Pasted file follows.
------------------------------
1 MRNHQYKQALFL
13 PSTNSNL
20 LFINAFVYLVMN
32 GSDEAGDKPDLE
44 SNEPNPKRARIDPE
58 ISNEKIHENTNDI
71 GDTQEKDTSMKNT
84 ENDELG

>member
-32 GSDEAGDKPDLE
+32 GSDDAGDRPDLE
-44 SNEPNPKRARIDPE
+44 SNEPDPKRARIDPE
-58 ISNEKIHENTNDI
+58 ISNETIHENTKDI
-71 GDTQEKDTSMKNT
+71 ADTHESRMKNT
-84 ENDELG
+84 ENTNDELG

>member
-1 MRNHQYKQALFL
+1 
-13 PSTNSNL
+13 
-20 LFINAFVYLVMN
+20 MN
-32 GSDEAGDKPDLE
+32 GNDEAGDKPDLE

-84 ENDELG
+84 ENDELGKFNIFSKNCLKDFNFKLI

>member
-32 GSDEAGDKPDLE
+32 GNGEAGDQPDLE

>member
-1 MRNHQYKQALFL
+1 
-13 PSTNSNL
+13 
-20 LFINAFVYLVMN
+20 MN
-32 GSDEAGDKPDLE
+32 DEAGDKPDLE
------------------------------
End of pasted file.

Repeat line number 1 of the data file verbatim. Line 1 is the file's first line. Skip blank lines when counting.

1 MRNHQYKQALFL